10 Steps to Mapping a Global Network
1. About Global
Have your association members, leadership or staff begun to ask about adding a global group into your association? First, you need to answer 3 very important questions: “What is Global?”, “Why do we need to go Global?” and “Who will this group benefit?”. If you can answer those questions, it’s time to move forward to the next step.
After answering the above questions and deciding that you understand what global is and that it would be benefit to your members to create a group, it’s time to assess multiple groups to further see if global is a good fit:
- Overall membership
You have to start with a core group of identified “leaders” and staff to begin discussing what goals you want to achieve. Goal setting is imperative to success. It is the blueprint of where this group will be going and how they’re going to get there. It instills ownership in accomplishment of the goals and places responsibility on the group to achieve them. The more attainable they are; the more success you will see.
What will this group look like? Will it be an informal network or a structured committee that reports to the Board of Directors? Who will oversee it – will there be a chair and vice-chair? Can we have multiple structures that roll-up into a larger group?
5. Business Plan
Time to decide what the mission statement of this group will be. Also, is there an opportunity to create a logo for your group for identity?
6. Recruitment and Retention
Aside from the group of members who helped you get the group assessed, set goals and decided on a structure who else should you look to recruit and how to do you go about recruiting them? Does global impact other areas of real estate (the answer is YES!) How do you reach out to those groups? What about allied professionals – attorneys, lenders, tax experts, etc.?
Do you have a system for maintaining these contacts and what are you planning to do with them once you’ve got them?
Also, on the same side of the recruiting coin is the retention issue. How do you make sure you’ve created enough value to this group to keep those members in your group?
7. Marketing & Communication
You’ve spent a lot of time and effort planning this group, setting a structure, and recruiting members to this point. Now it’s time to start marketing your group to the rest of the association and begin communicating directly with the group.
You will need to think through some strategies to see what works best for your association in regards to financial constraints and staff time.
- Social Media presence
- External communication vehicles
8. Event Planning & Execution
Bringing people together is critical for the success of any group, especially one with REALTORS®! Networking is critical to their business model, they need to always be meeting new people and sharing their good and bad experiences. Providing time for them to network on a social level, come and learn new tools or be updated on the newest changes to the global environment is a perfect platform for your group. Keeping them educated, helping reduce their risk and providing a little social networking goes a long way to involving your membership.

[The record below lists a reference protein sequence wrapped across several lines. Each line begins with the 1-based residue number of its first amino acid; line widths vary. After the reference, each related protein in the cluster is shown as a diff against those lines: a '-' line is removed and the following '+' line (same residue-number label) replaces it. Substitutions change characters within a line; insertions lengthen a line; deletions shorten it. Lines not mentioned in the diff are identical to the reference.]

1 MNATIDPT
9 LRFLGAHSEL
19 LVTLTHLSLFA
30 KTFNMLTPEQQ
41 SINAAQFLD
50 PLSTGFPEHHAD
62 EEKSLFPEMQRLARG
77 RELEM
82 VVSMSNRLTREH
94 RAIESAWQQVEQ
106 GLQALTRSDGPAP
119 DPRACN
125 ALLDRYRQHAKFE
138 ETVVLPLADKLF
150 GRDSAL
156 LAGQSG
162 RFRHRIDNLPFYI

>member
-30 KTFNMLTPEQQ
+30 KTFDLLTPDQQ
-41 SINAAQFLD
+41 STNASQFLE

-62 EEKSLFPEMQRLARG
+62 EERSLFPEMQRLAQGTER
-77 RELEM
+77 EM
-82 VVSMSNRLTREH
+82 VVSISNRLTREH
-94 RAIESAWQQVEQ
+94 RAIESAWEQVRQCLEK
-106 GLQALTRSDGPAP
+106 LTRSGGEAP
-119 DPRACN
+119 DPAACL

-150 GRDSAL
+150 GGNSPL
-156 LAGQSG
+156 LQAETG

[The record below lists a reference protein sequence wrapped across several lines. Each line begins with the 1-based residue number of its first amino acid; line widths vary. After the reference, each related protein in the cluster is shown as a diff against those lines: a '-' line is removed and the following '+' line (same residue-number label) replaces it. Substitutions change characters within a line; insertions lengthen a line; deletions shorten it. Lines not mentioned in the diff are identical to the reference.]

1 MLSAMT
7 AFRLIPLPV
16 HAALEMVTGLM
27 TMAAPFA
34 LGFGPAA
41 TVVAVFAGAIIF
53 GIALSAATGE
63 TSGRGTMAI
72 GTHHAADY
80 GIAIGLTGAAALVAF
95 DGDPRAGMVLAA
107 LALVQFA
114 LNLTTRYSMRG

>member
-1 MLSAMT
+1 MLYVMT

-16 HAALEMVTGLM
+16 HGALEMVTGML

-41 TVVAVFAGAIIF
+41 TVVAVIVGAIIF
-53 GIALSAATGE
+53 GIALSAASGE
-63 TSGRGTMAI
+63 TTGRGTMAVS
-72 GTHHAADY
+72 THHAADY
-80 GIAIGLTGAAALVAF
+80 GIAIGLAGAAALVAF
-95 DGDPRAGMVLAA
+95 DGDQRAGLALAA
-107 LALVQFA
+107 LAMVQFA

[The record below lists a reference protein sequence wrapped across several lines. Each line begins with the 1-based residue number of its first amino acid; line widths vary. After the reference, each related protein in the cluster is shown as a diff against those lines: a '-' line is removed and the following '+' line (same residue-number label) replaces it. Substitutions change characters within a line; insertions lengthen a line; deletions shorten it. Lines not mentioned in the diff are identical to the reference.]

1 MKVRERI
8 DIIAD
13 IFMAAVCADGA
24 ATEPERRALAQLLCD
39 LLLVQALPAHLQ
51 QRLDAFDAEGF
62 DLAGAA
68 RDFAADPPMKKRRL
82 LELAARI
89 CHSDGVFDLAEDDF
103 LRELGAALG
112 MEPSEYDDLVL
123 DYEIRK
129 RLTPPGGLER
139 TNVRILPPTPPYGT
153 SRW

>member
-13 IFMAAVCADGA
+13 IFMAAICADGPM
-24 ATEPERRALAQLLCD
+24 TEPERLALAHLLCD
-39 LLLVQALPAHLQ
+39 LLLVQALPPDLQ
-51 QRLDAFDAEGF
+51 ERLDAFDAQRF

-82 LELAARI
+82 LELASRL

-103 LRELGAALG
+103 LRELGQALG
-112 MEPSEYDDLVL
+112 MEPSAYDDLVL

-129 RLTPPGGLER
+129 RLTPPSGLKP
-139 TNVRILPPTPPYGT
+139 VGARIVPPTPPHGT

The types of events you plan are all up to you. How big will they be, how often will they happen and who is paying for them are all things to take into consideration before committing your group to hosting events.
After building your global group from the ground-up and making sure you’re meeting the needs of your association and your global members, it’s time to reach outside and into the community. You want to make sure your community is aware of what your group is doing and how it can impact and help them.
Outreach helps strengthen the importance of your council to your members, leadership and community as a whole. If you don’t focus on outreach, you will have built a group that will have a limited scope and purpose. Real estate is a COMMUNITY business after all and building ties within that community will only strengthen your member’s business relationship and prominence in the community.
What, after all this work, is the value-add for a member to join this global group? If you have set goals that were set for the year – did you meet them? Go back and look. Make sure those goals were attainable and that you were able to meet, and even exceed, them.
The leadership and staff need to assess the previous year as they begin planning the goals for the upcoming year. The members of this group should be surveyed to see if your association’s assessment of this group has the same level of perceived value as the member’s assessment.
All of these steps are discussed, in-depth, in the 4-hour, CIPS: Global Programs for Association Course. This course is a direct-delivery from NAR and is open to association executives, association staff, volunteer leadership or anyone interested in understanding the value of global programs at his/her association. It is usually held about 2-3 times/year. However, if you’re interested in putting together a group at your association and would like to have NAR Staff come and take you through this process, please let us know. Contact Lisa Calarco at email@example.com or 312-329-8246 for further information.
Interested in reading about best practices from established Councils around the country? See the best practices library.